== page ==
Clinical Perspectives on the Sick and Dying Child

  • Ursula Thunberg
Part of the Genesis of Behavior book series (GOBE, volume 3)


Development in the medical sciences has resulted in a marked shift in the pattern of disease in children. One-hundred years ago the chances of reaching old age were much poorer than they are today. Improvement of health care with vaccination against many potentially fatal childhood diseases, antibiotics, and improved hygienic and nutritional conditions have changed this picture. More children in this society die today of accidents and chronic, fatal, and malignant diseases than in earlier times. Though in our society the death of a child is considered a rare event, there still are many cultures in which less than half of all newborn infants will complete their first year of life.


Cystic Fibrosis Body Image Anorexia Nervosa Nursing Staff Medical Staff 
These keywords were added by machine and not by the authors. This process is experimental and the keywords may be updated as the learning algorithm improves.


Unable to display preview. Download preview PDF.

Unable to display preview. Download preview PDF.


  1. Anthony, S. The child’s discovery of death. London: Kegan-Paul, French & Truber, 1940Google Scholar
  2. Bergmann, T., & Freud, A. Children in the hospital. New York: International Universities Press, 1965Google Scholar
  3. Fällström, K. On personality structure in diabetic schoolchildren aged 7–15 years. Acta Paediatrica Scandinavica, 1974, Supplement 25.Google Scholar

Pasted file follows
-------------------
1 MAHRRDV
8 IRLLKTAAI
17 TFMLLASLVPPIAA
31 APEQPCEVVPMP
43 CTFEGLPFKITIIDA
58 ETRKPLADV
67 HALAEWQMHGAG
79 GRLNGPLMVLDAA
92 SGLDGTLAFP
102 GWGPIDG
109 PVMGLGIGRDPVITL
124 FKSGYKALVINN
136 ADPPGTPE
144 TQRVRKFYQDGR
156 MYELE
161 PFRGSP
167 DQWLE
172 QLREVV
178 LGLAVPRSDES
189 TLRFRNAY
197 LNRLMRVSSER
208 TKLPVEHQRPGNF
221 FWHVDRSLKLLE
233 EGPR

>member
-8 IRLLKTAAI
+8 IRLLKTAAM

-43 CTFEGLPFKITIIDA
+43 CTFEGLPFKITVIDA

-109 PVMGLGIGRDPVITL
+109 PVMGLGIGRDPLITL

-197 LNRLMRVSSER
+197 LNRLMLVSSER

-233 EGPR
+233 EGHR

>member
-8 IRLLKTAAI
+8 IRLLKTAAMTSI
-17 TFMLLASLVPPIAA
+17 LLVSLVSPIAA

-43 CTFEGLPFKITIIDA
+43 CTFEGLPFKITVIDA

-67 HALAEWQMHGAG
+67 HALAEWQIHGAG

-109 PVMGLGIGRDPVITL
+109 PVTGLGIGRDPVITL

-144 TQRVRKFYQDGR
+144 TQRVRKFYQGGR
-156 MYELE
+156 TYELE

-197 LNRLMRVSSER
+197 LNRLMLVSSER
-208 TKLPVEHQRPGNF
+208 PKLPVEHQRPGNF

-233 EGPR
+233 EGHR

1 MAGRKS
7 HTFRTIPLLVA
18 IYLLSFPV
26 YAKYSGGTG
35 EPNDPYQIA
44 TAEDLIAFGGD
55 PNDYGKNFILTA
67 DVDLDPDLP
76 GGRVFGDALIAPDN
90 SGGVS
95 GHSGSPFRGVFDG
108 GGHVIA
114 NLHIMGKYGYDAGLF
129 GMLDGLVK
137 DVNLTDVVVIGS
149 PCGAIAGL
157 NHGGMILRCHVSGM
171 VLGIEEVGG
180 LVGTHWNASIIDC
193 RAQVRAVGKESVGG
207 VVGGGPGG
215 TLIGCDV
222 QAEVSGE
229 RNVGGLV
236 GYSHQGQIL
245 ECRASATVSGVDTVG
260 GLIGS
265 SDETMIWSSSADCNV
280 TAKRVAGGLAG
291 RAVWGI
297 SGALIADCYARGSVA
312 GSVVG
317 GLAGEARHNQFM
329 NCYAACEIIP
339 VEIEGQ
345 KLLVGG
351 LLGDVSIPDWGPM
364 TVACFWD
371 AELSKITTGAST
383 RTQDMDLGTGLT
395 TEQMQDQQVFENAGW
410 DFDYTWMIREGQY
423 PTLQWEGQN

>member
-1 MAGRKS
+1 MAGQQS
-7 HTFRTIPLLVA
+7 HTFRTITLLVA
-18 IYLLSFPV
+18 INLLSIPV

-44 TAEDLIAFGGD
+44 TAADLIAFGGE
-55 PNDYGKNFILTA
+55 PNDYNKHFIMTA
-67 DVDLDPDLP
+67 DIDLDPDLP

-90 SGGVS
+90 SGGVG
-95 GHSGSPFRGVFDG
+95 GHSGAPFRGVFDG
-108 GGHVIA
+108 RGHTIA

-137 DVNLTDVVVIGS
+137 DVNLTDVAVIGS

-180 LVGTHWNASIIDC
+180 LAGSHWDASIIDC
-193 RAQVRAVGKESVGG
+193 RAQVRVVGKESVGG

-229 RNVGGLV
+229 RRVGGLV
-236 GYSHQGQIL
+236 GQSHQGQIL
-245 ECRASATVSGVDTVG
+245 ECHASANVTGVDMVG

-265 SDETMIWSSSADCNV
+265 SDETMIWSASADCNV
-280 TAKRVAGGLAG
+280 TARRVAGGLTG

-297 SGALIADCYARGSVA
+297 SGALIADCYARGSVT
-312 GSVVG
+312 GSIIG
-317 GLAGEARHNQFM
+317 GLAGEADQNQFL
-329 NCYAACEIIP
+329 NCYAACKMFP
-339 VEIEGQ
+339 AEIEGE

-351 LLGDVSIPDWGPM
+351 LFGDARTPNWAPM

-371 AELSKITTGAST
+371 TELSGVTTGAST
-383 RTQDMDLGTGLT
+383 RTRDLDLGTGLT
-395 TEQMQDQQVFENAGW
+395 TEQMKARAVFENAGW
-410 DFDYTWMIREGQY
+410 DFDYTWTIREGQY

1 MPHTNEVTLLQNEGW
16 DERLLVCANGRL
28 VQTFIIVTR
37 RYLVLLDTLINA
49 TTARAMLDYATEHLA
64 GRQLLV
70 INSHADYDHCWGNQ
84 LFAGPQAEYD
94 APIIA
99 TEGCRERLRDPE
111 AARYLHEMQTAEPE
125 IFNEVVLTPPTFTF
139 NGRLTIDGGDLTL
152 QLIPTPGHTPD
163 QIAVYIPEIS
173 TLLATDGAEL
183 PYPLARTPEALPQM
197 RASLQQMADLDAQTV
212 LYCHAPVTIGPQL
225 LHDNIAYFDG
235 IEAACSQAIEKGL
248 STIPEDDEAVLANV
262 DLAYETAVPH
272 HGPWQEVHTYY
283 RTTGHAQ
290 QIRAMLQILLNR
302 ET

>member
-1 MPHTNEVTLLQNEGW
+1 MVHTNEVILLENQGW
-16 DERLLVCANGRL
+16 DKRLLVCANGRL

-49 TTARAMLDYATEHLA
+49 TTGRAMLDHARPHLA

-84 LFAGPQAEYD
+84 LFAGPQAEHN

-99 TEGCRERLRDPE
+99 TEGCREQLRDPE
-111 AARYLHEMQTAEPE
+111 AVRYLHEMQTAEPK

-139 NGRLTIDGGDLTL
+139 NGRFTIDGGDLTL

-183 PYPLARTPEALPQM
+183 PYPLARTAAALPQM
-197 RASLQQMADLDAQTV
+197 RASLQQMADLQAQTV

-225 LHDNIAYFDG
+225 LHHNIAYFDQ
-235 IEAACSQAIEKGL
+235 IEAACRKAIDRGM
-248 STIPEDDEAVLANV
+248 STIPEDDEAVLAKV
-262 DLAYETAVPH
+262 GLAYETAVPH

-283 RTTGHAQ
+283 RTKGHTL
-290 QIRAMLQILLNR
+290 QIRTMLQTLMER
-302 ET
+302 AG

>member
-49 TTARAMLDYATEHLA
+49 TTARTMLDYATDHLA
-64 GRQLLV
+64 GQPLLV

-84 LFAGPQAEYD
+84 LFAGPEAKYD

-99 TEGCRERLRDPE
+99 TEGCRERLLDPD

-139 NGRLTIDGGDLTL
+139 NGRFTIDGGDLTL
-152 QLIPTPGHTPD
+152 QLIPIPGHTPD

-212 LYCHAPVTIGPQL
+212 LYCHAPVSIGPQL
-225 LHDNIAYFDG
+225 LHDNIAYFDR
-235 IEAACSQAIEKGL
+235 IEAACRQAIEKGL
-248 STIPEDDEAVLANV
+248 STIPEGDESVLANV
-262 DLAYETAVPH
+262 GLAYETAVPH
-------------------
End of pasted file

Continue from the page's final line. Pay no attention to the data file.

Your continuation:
4. Fisher, S., & Cleveland, S. E. Body image and personality. New York: Dover, 1968.Google Scholar
  5. Gesell A. The first five years. New York: Harper, 1940.Google Scholar
  6. Green, M. Care of the dying child and psychosocial aspects in the care of children with cancer. Pediatrics, 1967, 140 (suppl.), 496.Google Scholar
  7. Hinton, J. Dying. Aylesbury, England: Hunt, Barnard & Co., 1968, p. 22.Google Scholar
  8. Kastenbaum, R. Time and death in adolescence. In H. Feifel (Ed.), The Meaning of Death. New York: McGraw-Hill, 1959.Google Scholar
  9. Lindheim, R., Glaser, H. H., & Coffin, C. Changing hospital environments for children. Cambridge, Mass.: Harvard University Press, 1972.Google Scholar
  10. Middleton, W.C. Some reactions towards death among college students. Journal of Abnormal and Social Psychology, 1936, 31, 2.Google Scholar
  11. Minuchin, S., Rosman, B., & Baker, L. Psychosomatic families: Anorexia nervosa in context. Cambridge, Mass.: Harvard University Press, 1978.Google Scholar
  12. Nagy, M. H. The child’s theories concerning death. Journal of Genetic Psychology, 1948, 73, 3.Google Scholar
  13. Natterson, J. M., & Knudson, A.G. Observations concerning fear of death in fatally ill children and their mothers. Psychosomatic Medicine, 1960, 22, 456.Google Scholar
  14. Raimbault, G., & Roger, P. L’enfant et son image de la maladie. Archive Française Pediatricque, 1967, 24, 445–462.Google Scholar
  15. Rochlin, G. How younger children view death and themselves. In E. A. Grollman (Ed.), Explaining death to children. Boston: Beacon Press, 1969.Google Scholar
  16. Rosenlund, M., & Lustig, H. S. Young adults with cystic fibrosis: Problems of a new generation. Annals of Internal Medicine, 1973, 78, 959–961.Google Scholar
  17. Vernich, J. Unpublished ‘conversations’ in the editorial comment by James Anthony. In E. J. Anthony and C. Koupernik (Eds.), The child in his family: The impact of disease and death. New York: Wiley, 1973, pp. 103–104.Google Scholar
  18. Wright, G. Z., Alpern, G. D., & Leake, J. L. Modifiability of maternal anxiety as it relates to children’s cooperative dental behavior. Journal of Dentistry for Children, 1973, 40, 265–271.Google Scholar

Copyright information

© Plenum Press, New York 1981

Authors and Affiliations

  • Ursula Thunberg
    • 1
  1. 1.Child Adolescent ServiceBedford/Stuyvesant Community Mental Health CenterBrooklynUSA

Personalised recommendations